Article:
We are blessed with many children.
Children who do not ask for money, the car, the latest mobile, their own car, vacations in places unknown, …
Peanuts. That’s what our children want.
Peanuts and cookies.
The outside children.
Our inside child wants food and treats.
We have them for such a little while, why not?
Raccoons can be territorial. Especially around kits and food.
We have lots of raccoons and lots of kits.
We promote peaceful dining by putting out enough food for everyone.
The challenge to this rationale is simple; the more food, the more raccoons. The more raccoons, the more food.
Can you say “cycle”?
We’ve had as many as nineteen racoons visiting us at once. It might have been more. A lot.
Officially, we’d call it “a lot.”
All those “a lot of raccoons” got along fine. We had five piles of food distributed a few yards from each other. The various families got along well. It reminded me of that scene in The Godfather where the Five Families got together to discuss business.
Makes me wonder which of the raccoons in our yard is Marlon Brando.
The below video was taken one month after the This Is How It’s Suppose to Be. Not seeing our children for a month during their usual winter-bulking period concerned us. Greatly.
As I’ve mentioned in a few recent Wildlife posts, we’re experiencing loss of habitat on the other side of our woods. We’ve seen an increase in our backyard visitors. All are still healthy (thank the Old Ones) and it concerns us. Two-Legs think they’re the top of the food-chain. They forget when they were the bottom.
Keep the memory. Stay humble.
I wrote Can’t We All Just Get Along? last week, and what a difference a day or two makes.
Hester is accepted by Hyancinthe and her kits.
Took no time at all.
Did take a little prodding.
And now all is good.
The original Outer Limits‘s 1st season, 3rd episode was The Architects of Fear. Like many of that series’ episodes, it stayed with me through the years.
It deals with some humans’ fear that the world is heading towards Armageddon and the only way to save ourselves is to introduce a threat from “out there.”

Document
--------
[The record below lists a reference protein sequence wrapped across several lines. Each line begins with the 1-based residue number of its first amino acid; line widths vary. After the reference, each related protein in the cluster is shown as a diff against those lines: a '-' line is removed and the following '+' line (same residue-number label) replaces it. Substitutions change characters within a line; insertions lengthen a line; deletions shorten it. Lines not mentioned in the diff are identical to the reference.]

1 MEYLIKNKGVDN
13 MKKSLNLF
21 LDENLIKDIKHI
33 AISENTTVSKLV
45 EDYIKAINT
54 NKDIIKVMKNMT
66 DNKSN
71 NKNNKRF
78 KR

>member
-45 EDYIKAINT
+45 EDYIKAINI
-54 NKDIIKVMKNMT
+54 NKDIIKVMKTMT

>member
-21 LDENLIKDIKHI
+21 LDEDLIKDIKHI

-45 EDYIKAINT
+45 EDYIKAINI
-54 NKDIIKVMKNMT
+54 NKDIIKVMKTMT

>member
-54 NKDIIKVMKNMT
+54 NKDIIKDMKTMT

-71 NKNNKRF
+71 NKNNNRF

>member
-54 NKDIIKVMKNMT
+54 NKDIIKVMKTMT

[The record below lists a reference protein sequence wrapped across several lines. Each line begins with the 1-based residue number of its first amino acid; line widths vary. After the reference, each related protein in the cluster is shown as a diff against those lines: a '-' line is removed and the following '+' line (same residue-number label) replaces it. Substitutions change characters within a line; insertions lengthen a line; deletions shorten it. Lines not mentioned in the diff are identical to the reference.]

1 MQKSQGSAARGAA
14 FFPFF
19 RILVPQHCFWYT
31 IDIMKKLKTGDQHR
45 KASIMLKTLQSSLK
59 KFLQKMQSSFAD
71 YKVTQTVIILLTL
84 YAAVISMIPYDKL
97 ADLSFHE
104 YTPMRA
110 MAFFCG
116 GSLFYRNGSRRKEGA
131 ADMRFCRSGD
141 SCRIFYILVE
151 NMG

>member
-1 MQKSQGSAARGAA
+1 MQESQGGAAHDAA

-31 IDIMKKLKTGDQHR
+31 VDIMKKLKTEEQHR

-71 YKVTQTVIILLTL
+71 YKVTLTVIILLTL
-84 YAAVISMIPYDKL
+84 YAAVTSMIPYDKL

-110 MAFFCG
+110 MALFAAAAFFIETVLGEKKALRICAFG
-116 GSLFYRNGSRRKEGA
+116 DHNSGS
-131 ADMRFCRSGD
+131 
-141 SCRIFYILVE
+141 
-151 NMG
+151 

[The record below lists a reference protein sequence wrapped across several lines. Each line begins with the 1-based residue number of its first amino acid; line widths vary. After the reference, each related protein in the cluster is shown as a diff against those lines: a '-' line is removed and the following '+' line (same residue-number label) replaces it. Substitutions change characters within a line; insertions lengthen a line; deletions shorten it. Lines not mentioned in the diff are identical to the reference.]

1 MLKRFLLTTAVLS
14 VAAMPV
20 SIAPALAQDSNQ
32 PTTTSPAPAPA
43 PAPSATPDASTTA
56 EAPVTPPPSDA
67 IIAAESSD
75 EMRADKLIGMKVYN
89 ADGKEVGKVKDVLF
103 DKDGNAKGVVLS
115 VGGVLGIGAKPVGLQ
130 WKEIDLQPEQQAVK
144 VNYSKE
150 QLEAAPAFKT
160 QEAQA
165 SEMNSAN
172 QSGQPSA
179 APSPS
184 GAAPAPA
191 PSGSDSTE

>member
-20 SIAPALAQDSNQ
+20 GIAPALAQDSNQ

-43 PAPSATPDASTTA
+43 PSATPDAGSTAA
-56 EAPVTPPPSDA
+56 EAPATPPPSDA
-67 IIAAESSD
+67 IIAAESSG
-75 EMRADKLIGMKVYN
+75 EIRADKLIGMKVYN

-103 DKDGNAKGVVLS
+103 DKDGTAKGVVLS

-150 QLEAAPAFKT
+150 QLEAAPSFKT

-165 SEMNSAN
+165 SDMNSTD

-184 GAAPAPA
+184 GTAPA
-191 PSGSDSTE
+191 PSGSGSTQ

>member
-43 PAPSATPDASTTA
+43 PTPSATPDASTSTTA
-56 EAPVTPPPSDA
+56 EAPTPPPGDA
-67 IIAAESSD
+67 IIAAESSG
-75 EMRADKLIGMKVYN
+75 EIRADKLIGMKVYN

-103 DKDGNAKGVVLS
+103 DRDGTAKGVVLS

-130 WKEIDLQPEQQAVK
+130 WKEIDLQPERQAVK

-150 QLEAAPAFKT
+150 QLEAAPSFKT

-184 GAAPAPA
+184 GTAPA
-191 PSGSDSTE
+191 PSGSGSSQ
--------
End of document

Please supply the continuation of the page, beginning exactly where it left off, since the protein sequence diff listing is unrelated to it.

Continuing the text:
It goes horribly wrong and I won’t give any spoilers other than it’s highly recommended.
But that “external threat making us behave” motif.
I doubt the raccoons consider me an external threat so much as a Two-Legs with food.
And still, all is good for now. Let’s rejoice in that.
Well, not quite rivalries so much as territorialities.
They happen in The Wild.
Even when there’s abundant food available.
We noticed similar behavior in humans when we were in business. People swarmed where there was activity, not necessarily where there was abundance.
My inner anthropologist, psychologist, and sociologist kicked in big time when such things occurred. Didn’t matter if there was something demonstrably better over there, over here is where everyone gathered so this, by definition, must be better, even when it obviously wasn’t.
But the business rules and mindsets rarely made sense. Too often people wanted to be in business but continued being avaricious without thinking things through; always short term success superceded long term stability.
Probably why so many companies fold so quickly regardless of their offering’s worthiness.
I can almost understand such stupidity – especially in siloed communities – and do understand it in animals. It’s a survival mechanism.
But it’s not in humans.
And we’re suppose to be smarter.